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November 2011

Gardening 101:
Yellow Bells

These winter bloomers go sunny side up as temperatures dip


Here’s to the smack of vivid, solar hues outshining fall and winter’s cooler climes. These technicolor trumpets are members of the begonia family and are often seen lazing over picket fences and lighting up otherwise conservative corners of evergreen gardens. Read on for more on the showboating blooms:
 


At a Glance

Common Name: Yellow bells, yellow elder, among others
Type: Flowering perennial shrub
Zones: 8-11 Size: 3-6 feet high, 3-4 feet wide
Exposure: Full or partial sun Water
Needs: Minimal, drought resistant
Drainage: Requires good to excellent drainage
Soil: Various, including rocky, limestone, sand, and loam soils
Blooms: Fall and winter
Propagation: Germinates readily in sandy soil, cuttings root easily
Uses: Attractive accent shrub, attracts hummingbirds


Helpful Hints

Grow from seed in fertile, well-drained soil or in large containers.
Give it space (24 to 36 inches), and don’t plant in the front of the flowerbed, as it will likely trump other plants in size.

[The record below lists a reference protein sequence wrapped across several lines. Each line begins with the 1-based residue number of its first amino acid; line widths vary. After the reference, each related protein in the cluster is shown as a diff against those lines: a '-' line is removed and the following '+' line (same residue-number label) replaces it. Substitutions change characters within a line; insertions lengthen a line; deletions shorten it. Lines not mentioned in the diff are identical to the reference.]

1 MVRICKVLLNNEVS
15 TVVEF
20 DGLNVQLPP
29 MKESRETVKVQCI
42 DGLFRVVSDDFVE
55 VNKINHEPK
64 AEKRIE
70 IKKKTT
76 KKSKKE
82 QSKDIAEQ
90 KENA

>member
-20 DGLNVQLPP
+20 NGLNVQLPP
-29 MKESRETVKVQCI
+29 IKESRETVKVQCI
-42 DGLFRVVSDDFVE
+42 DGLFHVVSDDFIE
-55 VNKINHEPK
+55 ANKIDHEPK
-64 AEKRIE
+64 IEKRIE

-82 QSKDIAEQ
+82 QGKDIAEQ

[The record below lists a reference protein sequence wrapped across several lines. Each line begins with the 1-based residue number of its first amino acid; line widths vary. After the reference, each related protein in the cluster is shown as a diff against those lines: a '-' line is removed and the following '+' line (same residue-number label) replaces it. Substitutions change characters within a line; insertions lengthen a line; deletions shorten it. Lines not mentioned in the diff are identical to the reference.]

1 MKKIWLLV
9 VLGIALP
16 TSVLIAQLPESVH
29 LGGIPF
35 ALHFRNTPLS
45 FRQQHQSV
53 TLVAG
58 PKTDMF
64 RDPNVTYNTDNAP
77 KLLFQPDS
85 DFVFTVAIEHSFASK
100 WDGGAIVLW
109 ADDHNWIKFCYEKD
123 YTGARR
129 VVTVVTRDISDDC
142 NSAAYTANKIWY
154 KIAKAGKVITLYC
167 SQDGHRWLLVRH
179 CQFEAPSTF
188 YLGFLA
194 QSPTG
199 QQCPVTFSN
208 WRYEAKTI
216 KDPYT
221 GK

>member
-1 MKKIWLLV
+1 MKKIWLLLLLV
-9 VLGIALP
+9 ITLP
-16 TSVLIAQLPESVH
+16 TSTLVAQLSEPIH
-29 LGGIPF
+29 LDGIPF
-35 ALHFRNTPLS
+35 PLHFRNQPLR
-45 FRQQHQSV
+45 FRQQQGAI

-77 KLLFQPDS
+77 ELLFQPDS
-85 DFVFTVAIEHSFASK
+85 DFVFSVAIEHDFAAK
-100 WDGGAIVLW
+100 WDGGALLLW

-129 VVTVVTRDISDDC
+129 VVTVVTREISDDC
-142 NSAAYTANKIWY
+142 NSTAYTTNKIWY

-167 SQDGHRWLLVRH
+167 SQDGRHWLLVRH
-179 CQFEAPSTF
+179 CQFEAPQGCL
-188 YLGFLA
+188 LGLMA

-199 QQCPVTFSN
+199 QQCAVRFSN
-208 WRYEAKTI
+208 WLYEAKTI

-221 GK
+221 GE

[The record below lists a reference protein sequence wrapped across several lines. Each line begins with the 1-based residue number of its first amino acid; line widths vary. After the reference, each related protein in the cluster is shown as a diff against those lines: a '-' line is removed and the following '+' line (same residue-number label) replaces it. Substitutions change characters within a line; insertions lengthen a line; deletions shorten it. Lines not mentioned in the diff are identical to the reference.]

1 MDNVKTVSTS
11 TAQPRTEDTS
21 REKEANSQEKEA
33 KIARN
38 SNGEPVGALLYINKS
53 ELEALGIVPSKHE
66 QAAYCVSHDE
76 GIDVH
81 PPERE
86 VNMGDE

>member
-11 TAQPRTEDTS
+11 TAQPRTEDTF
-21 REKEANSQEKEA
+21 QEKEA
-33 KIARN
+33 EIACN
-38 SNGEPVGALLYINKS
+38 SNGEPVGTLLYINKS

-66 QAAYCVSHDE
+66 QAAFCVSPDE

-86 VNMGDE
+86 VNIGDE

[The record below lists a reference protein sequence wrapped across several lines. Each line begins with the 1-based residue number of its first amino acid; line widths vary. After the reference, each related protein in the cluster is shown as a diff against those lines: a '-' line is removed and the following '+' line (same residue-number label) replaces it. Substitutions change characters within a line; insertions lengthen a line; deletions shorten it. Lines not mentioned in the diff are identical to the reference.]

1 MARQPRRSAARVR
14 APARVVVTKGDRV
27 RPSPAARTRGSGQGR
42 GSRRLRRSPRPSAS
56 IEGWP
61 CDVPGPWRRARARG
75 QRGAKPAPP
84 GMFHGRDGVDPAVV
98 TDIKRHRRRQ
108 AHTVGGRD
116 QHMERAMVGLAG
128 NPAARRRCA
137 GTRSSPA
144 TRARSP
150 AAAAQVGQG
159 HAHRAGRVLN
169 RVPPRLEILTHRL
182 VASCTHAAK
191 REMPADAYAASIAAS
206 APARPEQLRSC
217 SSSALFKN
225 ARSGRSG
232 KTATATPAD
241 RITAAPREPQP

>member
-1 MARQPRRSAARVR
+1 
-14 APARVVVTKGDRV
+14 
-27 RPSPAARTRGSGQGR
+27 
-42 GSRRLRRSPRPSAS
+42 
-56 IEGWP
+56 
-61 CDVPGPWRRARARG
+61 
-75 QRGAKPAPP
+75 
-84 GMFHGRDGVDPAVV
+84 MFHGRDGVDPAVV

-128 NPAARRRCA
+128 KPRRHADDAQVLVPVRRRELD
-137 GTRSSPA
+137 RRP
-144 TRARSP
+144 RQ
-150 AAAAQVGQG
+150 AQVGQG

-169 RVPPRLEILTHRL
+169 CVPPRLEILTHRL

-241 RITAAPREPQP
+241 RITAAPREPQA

Dig planting hole two to three times as large as the root ball.
Water container-grown plants sparingly—yellow bells don’t like wet feet.
Feed with a diluted water-soluble 20-20-20 or Host agro fertilizer every other week.
Remove seedpods as they form to keep flowers producing; save some for planting indoors in the winter.
Prune out frozen stems in late winter or early spring.


Fun Fact

Folk medicine touts yellow bell extracts as a remedy for symptoms of diabetes and gastrointestinal problems.


Pair with... structured shrubs that will offer a border for yellow bells’ asymmetrical shape; other hummingbird-attracting plants like Bleeding Hearts, Red Salvia, and Mexican Bird of Paradise.




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